The winds and waves increased as the day went on and I continued to adjust the sails, eventually taking down the jib entirely. With the waves coming from the north, and the wind had now changed from the east, it became increasing harder to keep our heading and enjoy a comfortable ride. The boat was kind of corkscrewing down the waves. By nightfall we decided to alter course and head for Fernandina Beach, about 60 miles north of St Augustine, and the first inlet in you come to in Florida.

We were now going directly downwind and could ride the waves a little better on this heading. It rained off and on all night, and the waves had increased to 4-7 feet, with some 10 footers. The wind was a steady 25 knots, or it was until the anemometer stopped working. Something else to fix when we get to port.  

Not much to photograph offshore. We did see a lot of dolphins. One jumped completely over the bow, while another kept doing back flops on our starboard side. I guess they thought these people need a show if they are crazy enough to be out here. The deck of the boat was also littered with flying fish, who met their demise crashing into the sail or some other part of the boat during the night.

Rolling with the waves

it didn't rain all day, but looked like this the whole time
it didn’t rain all day, but looked like this the whole time

24 hours at sea, from Southport to the blue star
24 hours at sea, from Southport to the blue star, about 180 miles.

flying fish
flying fish

riding down a big one
riding down a big one

Day 11 – Wednesday, September 16, 2015


We spent the morning preparing to go offshore. We winched the dinghy onto the deck and secured the motor in its mount. I filled up with water and diesel while Karen went to the Walmart and stocked up.

I packed the ditch bag with all the items needed if we had to abandon ship and get in the dinghy. The ‘epirb’ is one of the things you have to buy, but hope to never use.  It stands for Emergency Position Indicating Radio Beacon and is used to alert search and rescue services in the event of an emergency. For more information, see  I also strung jack lines on the side deck of the boat. These are to attach our safety harness if we have to leave the cockpit and tend to sails.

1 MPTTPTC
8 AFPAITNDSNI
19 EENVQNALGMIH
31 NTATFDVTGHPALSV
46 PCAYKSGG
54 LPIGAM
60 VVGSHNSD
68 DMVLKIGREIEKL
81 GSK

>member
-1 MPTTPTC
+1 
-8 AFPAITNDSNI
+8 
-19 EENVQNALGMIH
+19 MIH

We pulled out at 1500 and rode the outgoing tide down the Cape Fear into the Atlantic Ocean. We turned slightly to starboard at 1700 set our heading to St. Augustine, Florida. We had a fair weather window for the next few days with winds from the North or Northeast blowing 10-20 knots, and seas 3-5 feet, but there could be periods of rain or possible thunderstorms also. The first night was good. We had a few showers but then it cleared and you could see all the stars. We were averaging 7.5 knots with a double reefed main and the jib. As the winds increased I had to reef the jib some also. Karen took the first of the 3 hour watches at 2100. I came on midnight and again at 0600. The first 24 hours we went 180 miles. From all I have read about sailing that’s a pretty good day.

ditch bag and epirb
ditch bag and epirb
This passage started out beautiful...
This passage started out beautiful…
Good wind and waves
not bad
still beautiful
looks like a good passage


where we were at midnight
This is the iSailGPS app we purchased for our iphones, showing our location on the current NOAA chart.   This chart lists the water depths in fathoms, not feet.  Southport is at top right. The blue star shows our position at midnight.  We had gone about 50 miles.